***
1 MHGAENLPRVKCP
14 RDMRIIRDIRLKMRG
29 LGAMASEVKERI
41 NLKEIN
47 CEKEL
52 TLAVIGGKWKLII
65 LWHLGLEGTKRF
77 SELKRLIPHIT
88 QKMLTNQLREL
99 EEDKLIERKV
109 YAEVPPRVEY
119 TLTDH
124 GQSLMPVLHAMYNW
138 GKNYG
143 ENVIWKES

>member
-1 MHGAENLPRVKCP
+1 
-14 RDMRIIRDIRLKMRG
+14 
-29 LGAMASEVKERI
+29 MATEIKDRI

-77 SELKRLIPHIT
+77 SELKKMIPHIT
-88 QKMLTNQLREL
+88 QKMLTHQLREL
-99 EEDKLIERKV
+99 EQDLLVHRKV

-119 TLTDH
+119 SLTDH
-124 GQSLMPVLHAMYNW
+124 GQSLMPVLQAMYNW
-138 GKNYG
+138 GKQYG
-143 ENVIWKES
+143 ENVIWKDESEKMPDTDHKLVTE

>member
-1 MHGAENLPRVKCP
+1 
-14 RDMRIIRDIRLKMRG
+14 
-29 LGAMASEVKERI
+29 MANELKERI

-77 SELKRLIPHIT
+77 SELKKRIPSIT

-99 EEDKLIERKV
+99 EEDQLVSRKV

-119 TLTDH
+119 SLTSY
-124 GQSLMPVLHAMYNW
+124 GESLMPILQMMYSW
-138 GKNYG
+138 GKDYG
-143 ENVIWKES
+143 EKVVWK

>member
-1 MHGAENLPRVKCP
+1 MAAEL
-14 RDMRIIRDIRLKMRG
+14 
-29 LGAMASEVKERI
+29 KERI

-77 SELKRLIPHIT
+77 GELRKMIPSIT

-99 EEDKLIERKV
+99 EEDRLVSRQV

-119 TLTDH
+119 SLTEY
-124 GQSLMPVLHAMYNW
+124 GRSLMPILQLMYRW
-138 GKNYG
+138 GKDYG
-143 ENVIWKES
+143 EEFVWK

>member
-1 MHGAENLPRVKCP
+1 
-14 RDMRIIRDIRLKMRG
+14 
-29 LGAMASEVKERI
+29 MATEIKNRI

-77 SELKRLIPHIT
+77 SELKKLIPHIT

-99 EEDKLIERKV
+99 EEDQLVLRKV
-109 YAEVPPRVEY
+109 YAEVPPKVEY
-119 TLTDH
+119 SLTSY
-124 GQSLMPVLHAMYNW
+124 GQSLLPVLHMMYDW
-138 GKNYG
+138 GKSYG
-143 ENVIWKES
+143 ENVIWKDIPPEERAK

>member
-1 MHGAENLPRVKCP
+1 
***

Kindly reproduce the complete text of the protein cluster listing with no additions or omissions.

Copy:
1 MHGAENLPRVKCP
14 RDMRIIRDIRLKMRG
29 LGAMASEVKERI
41 NLKEIN
47 CEKEL
52 TLAVIGGKWKLII
65 LWHLGLEGTKRF
77 SELKRLIPHIT
88 QKMLTNQLREL
99 EEDKLIERKV
109 YAEVPPRVEY
119 TLTDH
124 GQSLMPVLHAMYNW
138 GKNYG
143 ENVIWKES

>member
-1 MHGAENLPRVKCP
+1 
-14 RDMRIIRDIRLKMRG
+14 
-29 LGAMASEVKERI
+29 MATEIKDRI

-77 SELKRLIPHIT
+77 SELKKMIPHIT
-88 QKMLTNQLREL
+88 QKMLTHQLREL
-99 EEDKLIERKV
+99 EQDLLVHRKV

-119 TLTDH
+119 SLTDH
-124 GQSLMPVLHAMYNW
+124 GQSLMPVLQAMYNW
-138 GKNYG
+138 GKQYG
-143 ENVIWKES
+143 ENVIWKDESEKMPDTDHKLVTE

>member
-1 MHGAENLPRVKCP
+1 
-14 RDMRIIRDIRLKMRG
+14 
-29 LGAMASEVKERI
+29 MANELKERI

-77 SELKRLIPHIT
+77 SELKKRIPSIT

-99 EEDKLIERKV
+99 EEDQLVSRKV

-119 TLTDH
+119 SLTSY
-124 GQSLMPVLHAMYNW
+124 GESLMPILQMMYSW
-138 GKNYG
+138 GKDYG
-143 ENVIWKES
+143 EKVVWK

>member
-1 MHGAENLPRVKCP
+1 MAAEL
-14 RDMRIIRDIRLKMRG
+14 
-29 LGAMASEVKERI
+29 KERI

-77 SELKRLIPHIT
+77 GELRKMIPSIT

-99 EEDKLIERKV
+99 EEDRLVSRQV

-119 TLTDH
+119 SLTEY
-124 GQSLMPVLHAMYNW
+124 GRSLMPILQLMYRW
-138 GKNYG
+138 GKDYG
-143 ENVIWKES
+143 EEFVWK

>member
-1 MHGAENLPRVKCP
+1 
-14 RDMRIIRDIRLKMRG
+14 
-29 LGAMASEVKERI
+29 MATEIKNRI

-77 SELKRLIPHIT
+77 SELKKLIPHIT

-99 EEDKLIERKV
+99 EEDQLVLRKV
-109 YAEVPPRVEY
+109 YAEVPPKVEY
-119 TLTDH
+119 SLTSY
-124 GQSLMPVLHAMYNW
+124 GQSLLPVLHMMYDW
-138 GKNYG
+138 GKSYG
-143 ENVIWKES
+143 ENVIWKDIPPEERAK

>member
-1 MHGAENLPRVKCP
+1 